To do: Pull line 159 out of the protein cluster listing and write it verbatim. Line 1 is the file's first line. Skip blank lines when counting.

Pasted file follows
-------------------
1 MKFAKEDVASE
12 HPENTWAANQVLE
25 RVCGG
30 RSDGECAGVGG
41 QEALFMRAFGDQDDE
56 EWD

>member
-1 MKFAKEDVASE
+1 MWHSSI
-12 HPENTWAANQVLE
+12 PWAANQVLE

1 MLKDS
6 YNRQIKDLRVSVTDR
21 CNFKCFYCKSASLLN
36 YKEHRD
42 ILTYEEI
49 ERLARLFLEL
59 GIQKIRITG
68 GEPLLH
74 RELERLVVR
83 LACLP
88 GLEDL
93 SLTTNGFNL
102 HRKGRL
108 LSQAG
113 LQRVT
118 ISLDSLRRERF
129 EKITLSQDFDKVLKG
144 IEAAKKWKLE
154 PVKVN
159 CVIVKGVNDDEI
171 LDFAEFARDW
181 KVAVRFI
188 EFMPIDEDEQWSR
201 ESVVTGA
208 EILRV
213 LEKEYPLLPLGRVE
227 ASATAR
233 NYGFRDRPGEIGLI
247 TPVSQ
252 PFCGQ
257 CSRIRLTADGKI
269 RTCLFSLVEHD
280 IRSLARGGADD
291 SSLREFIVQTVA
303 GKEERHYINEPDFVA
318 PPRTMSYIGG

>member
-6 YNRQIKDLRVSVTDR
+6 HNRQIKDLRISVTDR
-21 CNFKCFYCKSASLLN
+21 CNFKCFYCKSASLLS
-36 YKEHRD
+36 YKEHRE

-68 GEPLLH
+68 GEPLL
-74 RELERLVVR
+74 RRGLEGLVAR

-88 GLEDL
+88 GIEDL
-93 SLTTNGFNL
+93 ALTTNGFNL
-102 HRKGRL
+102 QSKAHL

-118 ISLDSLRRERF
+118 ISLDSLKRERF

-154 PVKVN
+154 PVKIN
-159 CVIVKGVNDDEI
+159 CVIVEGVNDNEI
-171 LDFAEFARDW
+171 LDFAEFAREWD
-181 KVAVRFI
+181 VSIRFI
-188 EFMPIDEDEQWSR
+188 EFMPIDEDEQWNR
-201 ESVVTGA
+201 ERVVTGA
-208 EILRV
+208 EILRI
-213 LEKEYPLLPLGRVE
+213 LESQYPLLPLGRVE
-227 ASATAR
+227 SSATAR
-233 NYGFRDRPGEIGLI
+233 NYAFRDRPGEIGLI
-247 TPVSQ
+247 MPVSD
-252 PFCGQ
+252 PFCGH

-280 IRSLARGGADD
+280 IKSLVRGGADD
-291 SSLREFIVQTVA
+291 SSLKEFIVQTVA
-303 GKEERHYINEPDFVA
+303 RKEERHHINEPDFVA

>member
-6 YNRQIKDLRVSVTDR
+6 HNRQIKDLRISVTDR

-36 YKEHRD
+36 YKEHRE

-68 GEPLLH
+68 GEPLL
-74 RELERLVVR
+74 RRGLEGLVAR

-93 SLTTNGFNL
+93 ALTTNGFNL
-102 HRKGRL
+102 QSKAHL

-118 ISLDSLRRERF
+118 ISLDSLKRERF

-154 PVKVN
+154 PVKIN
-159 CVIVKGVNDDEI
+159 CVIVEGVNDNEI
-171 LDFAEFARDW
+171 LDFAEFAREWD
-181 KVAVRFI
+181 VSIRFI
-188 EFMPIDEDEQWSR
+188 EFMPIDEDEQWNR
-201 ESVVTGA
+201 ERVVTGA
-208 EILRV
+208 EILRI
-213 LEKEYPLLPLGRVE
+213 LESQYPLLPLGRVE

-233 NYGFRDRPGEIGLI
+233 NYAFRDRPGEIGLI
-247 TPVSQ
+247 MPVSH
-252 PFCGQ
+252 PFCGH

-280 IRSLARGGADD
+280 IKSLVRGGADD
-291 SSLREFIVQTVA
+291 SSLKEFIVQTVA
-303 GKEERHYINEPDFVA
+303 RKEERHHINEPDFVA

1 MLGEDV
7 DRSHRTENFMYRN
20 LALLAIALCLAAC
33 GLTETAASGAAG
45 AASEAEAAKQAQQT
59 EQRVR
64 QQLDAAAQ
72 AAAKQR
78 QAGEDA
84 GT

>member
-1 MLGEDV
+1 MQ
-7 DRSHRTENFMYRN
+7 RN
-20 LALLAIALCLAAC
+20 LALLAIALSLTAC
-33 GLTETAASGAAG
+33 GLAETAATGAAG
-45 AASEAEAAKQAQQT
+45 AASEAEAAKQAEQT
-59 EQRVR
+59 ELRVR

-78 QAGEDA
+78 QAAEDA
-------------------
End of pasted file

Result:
-45 AASEAEAAKQAQQT